2. “The Pecking Order”: Men certainly aren’t entirely to blame for gender-bias. 360 degree feedback studies show that women are at least as hard on other women as men are. Sadly, this holds true around the world, and increases with the level of societal sexism and misogyny. It is one of the inevitable ugly by-products of what is called “internalized oppression” or “the pecking order,” which is when any group that has been marginalized or oppressed for a period of time starts believing the “negative press” about its own group as not being as good, smart, capable, attractive, moral, etc., and starts turning on itself. (i.e. the Brown vs. Board of Education Clark baby-doll experiment),

3. Not involving Pro-women Men in the Re-education Process: Although many open-minded, pro-women men would be natural allies, there is a dearth of training to help them to better discern how (unconscious) male privilege operates and the various manifestations of systemic bias at work. With additional support in understanding gender bias, they could effectively coach other men and be more proactive in addressing sexism in their workplaces. The most valuable allies in addressing any sort of “ism,” racism, ableism, ageism, homophobia, xenophobia, etc., are those from the dominant group who can serve as non-threatening exemplars.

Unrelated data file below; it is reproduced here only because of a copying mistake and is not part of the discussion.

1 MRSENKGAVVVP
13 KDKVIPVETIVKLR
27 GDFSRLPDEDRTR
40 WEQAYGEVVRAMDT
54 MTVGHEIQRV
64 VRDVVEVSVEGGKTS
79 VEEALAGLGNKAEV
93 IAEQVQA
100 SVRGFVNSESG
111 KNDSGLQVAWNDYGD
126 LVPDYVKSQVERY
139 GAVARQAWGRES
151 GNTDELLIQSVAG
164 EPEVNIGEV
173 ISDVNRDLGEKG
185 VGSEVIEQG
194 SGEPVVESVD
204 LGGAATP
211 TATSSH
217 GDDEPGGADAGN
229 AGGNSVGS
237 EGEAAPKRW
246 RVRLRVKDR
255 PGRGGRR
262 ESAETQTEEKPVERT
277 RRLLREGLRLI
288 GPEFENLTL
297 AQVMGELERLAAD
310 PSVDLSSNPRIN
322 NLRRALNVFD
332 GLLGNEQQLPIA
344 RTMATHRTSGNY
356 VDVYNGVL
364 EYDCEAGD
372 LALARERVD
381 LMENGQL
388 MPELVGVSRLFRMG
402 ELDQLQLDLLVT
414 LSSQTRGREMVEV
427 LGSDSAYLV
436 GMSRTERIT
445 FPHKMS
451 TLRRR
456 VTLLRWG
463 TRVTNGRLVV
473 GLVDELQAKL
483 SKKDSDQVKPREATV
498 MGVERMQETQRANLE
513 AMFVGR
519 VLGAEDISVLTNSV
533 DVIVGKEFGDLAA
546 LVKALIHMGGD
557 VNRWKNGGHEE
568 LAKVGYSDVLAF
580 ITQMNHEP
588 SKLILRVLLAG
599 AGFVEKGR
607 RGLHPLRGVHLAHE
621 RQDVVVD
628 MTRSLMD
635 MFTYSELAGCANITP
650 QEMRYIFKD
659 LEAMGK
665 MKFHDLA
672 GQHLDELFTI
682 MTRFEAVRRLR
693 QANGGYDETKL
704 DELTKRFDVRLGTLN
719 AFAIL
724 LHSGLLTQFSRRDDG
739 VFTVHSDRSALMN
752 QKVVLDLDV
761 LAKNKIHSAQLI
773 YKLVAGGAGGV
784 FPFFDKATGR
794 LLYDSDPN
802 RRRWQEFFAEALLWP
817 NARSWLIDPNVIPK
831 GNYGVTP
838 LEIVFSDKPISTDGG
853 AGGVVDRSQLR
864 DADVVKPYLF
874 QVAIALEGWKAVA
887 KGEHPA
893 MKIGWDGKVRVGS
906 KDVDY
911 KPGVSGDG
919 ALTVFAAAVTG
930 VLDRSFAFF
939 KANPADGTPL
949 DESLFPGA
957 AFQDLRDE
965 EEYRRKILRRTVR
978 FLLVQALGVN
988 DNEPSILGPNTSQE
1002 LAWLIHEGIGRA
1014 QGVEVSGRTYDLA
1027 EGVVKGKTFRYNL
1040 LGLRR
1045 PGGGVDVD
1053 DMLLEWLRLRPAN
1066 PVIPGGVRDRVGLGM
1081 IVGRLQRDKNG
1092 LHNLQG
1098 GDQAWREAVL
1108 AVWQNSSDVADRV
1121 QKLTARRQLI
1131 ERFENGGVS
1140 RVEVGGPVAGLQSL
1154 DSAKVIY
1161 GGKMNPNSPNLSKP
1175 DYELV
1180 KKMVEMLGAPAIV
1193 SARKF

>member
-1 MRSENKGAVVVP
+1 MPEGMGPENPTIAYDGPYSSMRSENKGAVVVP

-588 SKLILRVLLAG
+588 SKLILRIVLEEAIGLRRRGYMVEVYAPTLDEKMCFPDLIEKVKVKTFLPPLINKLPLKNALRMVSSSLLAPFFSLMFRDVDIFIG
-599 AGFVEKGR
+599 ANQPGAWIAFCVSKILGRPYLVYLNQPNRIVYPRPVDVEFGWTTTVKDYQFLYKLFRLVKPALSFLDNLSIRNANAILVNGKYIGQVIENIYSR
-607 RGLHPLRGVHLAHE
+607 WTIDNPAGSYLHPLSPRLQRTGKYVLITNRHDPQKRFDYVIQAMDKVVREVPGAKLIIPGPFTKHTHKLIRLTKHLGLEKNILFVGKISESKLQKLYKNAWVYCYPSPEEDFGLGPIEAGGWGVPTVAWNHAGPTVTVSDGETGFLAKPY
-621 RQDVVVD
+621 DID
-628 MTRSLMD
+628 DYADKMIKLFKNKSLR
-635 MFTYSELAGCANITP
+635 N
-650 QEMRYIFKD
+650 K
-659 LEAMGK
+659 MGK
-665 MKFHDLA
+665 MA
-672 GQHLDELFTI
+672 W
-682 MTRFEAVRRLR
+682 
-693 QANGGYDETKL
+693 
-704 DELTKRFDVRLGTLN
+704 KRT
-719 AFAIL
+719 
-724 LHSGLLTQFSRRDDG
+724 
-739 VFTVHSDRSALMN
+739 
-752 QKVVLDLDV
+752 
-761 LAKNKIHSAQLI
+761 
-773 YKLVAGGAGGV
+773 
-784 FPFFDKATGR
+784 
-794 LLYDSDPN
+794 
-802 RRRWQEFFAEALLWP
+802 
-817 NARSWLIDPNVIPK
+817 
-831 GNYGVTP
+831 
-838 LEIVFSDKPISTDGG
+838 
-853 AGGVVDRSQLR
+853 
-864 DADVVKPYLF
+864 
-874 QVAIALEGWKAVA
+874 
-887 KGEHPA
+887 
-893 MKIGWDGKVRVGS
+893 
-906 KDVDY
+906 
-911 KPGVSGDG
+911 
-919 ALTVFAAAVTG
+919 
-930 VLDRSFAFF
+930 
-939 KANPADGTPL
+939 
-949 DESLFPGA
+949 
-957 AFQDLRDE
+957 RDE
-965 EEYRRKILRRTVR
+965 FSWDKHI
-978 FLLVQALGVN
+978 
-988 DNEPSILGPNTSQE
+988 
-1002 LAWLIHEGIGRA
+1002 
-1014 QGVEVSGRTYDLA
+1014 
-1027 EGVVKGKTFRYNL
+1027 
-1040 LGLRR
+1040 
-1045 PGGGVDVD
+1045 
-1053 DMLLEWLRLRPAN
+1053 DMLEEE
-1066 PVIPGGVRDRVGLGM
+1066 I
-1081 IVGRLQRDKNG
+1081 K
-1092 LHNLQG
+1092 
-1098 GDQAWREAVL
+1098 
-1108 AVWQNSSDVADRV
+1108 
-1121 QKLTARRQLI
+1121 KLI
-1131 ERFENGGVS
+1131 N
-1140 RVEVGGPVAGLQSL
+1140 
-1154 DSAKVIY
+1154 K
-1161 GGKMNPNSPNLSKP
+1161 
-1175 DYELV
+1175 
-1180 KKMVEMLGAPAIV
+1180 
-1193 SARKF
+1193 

4. Conscientiousness over Networking: Women tend to take pride in a) ensuring that the details attached to their roles are carried through with great conscientiousness, and b) in performing miracles with limited resources in hopes of receiving notice and reward. They’ll often eat lunch at their desks to get it all done — while many of their less perfectionist male counterparts head out to local eateries to build relationships, which serves to get them ahead. In other words, because many women idealistically believe in workplace meritocracy, they tend to focus on “getting it right” instead of doing the necessary self-promotion and politicking. They also fear being seen as self-serving.

5. “The Vision Thang” Sacrificed at the Alter of “Being Practical”: 360 degree surveys show that while women frequently rank equal or surpass their male counterparts in most leadership competencies, they are also seen as less “visionary” by all genders. Whether or not one is considered to “have vision” is key to being perceived as worthy of “the helm.” I assert that this apparent “failing” is due to the fact that women are painfully aware of the stereotypical view of females as being emotional and impractical, so many may avoid putting forth more innovative ideas that might be seen as risky. (“Damned if they do; doomed if they don’t.”)